If my Linux is in french…should I replace “home” for “Poste de travail” in the line?

        Here’s a copy-paste of the end of my gedit file:

        #automount file synology
        192.168.X.XXX:/volume1/Documents/home/sarrazfrkls/Synodoc nfs rw,hard,intr,nolock 0 0
        192.168.X.XXX:/volume1/video/home/sarrazfrkls/Synofilms nfs rw,hard,intr,nolock 0 0
        192.168.X.XXX:/volume1/music/home/sarrazfrkls/Synomusique nfs rw,hard,intr,nolock 0 0
        192.168.X.XXX:/volume1/photo/home/sarrazfrkls/Synophotos nfs rw,hard,intr,nolock 0 0

        thanks for the quick answer,
        Maryse

        1. Maryse,

          It’s hard to tell with the font, but please be sure that the “0 0” at the end of the line is “zero zero”, not “capital O capital O”. I made that mistake when I first tried this!

  21. Hi Maryse,

    Your fstab lines look wrong. Here’s what you posted:
    192.168.X.XXX:/volume1/Documents/home/sarrazfrkls/Synodoc nfs rw,hard,intr,nolock 0 0
    192.168.X.XXX:/volume1/video/home/sarrazfrkls/Synofilms nfs rw,hard,intr,nolock 0 0
    192.168.X.XXX:/volume1/music/home/sarrazfrkls/Synomusique nfs rw,hard,intr,nolock 0 0
    192.168.X.XXX:/volume1/photo/home/sarrazfrkls/Synophotos nfs rw,hard,intr,nolock 0 0

    They should be:
    192.168.X.XXX:/volume1/Documents /home/sarrazfrkls/Synodoc nfs rw,hard,intr,nolock 0 0
    192.168.X.XXX:/volume1/video /home/sarrazfrkls/Synofilms nfs rw,hard,intr,nolock 0 0
    192.168.X.XXX:/volume1/music /home/sarrazfrkls/Synomusique nfs rw,hard,intr,nolock 0 0
    192.168.X.XXX:/volume1/photo /home/sarrazfrkls/Synophotos nfs rw,hard,intr,nolock 0 0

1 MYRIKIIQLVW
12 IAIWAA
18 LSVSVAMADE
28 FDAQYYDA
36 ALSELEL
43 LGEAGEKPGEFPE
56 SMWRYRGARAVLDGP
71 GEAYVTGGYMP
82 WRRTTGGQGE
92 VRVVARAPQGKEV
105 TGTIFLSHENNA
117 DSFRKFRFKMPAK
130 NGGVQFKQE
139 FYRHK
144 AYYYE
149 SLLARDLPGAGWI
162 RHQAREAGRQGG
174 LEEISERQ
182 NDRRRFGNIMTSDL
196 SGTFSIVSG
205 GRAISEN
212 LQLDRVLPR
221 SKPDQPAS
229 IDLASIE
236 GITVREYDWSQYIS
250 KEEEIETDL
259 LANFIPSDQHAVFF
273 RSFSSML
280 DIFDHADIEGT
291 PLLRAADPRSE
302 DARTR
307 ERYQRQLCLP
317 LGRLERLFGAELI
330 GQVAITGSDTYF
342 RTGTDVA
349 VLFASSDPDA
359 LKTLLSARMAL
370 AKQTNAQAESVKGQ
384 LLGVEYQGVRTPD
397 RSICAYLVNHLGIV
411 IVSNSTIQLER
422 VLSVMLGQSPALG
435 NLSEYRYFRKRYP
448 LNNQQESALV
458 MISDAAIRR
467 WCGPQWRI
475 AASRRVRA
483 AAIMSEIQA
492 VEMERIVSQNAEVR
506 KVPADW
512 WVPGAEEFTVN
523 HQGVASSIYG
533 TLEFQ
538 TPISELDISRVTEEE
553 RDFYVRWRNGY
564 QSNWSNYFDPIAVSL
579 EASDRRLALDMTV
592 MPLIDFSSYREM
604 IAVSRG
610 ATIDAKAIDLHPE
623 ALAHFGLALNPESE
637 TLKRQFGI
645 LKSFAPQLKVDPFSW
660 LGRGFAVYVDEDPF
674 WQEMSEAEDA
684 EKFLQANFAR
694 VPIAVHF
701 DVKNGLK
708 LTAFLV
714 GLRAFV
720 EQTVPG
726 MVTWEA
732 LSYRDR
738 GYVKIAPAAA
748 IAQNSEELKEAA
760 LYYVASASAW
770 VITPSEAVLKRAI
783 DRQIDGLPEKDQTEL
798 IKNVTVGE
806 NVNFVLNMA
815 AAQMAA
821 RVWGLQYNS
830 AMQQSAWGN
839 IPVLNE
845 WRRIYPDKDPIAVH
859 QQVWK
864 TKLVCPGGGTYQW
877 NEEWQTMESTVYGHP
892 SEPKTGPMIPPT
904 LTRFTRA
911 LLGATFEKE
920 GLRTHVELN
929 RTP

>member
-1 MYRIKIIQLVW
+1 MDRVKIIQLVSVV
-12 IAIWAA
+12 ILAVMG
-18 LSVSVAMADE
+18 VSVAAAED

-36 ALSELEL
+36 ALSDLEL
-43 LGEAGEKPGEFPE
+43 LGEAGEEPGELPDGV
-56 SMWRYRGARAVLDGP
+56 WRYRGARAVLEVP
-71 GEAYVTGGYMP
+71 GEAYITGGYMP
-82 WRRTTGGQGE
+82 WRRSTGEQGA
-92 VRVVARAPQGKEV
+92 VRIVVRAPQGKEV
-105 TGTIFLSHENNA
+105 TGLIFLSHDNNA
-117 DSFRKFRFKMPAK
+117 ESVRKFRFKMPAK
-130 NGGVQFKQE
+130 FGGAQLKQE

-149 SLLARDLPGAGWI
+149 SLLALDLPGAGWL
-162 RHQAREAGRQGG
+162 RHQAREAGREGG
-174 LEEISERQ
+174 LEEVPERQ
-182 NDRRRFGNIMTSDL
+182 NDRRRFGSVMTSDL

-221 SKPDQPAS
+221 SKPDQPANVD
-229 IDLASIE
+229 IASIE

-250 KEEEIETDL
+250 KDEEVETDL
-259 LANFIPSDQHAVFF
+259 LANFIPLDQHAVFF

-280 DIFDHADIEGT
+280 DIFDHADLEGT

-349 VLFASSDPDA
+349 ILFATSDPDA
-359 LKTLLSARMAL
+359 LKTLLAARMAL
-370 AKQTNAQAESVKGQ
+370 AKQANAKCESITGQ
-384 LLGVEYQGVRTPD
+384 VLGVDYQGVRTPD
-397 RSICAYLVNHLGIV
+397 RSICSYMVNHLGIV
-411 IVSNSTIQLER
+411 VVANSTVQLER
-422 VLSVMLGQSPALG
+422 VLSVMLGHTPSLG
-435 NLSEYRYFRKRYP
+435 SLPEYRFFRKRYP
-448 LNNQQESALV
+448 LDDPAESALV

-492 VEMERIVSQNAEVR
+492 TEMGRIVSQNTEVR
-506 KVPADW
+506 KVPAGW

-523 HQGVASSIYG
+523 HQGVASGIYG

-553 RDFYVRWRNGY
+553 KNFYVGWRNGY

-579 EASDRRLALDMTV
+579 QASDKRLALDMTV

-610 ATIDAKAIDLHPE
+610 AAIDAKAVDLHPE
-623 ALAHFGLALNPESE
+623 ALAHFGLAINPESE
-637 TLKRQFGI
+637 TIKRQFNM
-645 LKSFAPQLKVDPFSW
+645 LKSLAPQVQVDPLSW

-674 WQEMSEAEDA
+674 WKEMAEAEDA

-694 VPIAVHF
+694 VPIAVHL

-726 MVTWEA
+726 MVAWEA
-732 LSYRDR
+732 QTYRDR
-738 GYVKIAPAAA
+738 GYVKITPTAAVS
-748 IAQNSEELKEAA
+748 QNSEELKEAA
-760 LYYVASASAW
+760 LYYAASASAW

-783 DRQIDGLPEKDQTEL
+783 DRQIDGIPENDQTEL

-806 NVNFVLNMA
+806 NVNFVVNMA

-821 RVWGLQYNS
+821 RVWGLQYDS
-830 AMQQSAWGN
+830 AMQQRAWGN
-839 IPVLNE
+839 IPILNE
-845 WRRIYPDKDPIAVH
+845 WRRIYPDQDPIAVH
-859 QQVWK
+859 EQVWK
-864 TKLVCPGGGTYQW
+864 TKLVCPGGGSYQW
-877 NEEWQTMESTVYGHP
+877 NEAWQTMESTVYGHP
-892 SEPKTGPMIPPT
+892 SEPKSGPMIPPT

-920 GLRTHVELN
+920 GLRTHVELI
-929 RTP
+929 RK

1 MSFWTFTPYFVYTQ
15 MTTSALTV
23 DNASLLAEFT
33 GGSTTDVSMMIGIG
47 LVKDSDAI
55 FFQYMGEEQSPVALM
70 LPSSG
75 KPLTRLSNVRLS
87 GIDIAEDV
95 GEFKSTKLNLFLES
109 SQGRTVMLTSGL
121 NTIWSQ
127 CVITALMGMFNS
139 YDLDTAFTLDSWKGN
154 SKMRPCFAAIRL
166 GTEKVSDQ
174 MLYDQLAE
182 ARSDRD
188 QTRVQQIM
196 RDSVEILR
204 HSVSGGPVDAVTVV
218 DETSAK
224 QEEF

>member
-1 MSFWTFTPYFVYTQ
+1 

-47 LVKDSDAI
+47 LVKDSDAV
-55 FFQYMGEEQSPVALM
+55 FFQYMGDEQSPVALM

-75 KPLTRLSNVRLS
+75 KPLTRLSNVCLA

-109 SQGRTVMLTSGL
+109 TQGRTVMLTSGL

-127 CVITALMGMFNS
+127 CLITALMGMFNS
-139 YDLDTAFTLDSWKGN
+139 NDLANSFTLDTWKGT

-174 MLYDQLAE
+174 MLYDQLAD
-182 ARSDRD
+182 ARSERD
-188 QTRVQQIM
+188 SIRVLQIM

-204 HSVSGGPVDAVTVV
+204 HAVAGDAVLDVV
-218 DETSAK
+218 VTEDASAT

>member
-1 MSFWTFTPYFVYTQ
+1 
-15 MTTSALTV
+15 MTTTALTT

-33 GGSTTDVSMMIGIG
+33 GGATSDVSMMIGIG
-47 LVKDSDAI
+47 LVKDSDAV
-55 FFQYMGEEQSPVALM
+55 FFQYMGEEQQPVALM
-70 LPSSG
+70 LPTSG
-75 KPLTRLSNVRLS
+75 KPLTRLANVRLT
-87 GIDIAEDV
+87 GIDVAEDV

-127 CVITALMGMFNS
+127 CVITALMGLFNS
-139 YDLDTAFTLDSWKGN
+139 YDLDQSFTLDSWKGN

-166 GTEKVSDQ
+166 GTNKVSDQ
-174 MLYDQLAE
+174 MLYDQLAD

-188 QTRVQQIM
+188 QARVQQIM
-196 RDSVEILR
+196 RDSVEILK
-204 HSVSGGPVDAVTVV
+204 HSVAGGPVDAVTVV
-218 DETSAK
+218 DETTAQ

In the lines you posted, there was no space between the Synology share URL and the URL for the folders in your “home” drive. Try copying and pasting the fstab lines I just posted. I “bolded” the Synology share portion of the fstab line. There should be a space after the bold portion before the mount location.

    1. GEEE!! That is true. After the correction into the gedit file… here’s what I got (sorry, it’s in french…hope you’ll get something):

      sarrazfrkls@sarrazfrkls-linux ~ $ sudo mount -a
      mount : mauvais type de système de fichiers, option erronée, superbloc erroné
      sur 192.168.X.XXX:/volume1/Documents, page de code ou programme auxiliaire manquant, ou autre erreur
      (pour plusieurs système de fichiers (NFS ou CIFS par exemple), un
      programme /sbin/mount. auxiliaire pourrait être nécessaire)
      Dans quelques cas certaines informations sont utiles dans le journal
      système — essayez « dmesg | tail » ou quelque chose du genre

      1. Just to double-check, when you typed in “192.168.X.XXX,” you’re really including your actual IP address on your network for your synology server in the fstab file, right?

        So, it’s actually something like: 192.168.2.100 and you’re just posting 192.168.X.XXX to protect your IP address.

        1. Yes. I don’t know if there is a real security risk…but, yes, i’ve typed my real IP address :)

  22. And as Ryan said, you need to indicate _where_ you are mounting the shares to.

    I found this to be the most confusing thing when I first started using Linux, so don’t feel bad! You seem to be doing very well so far.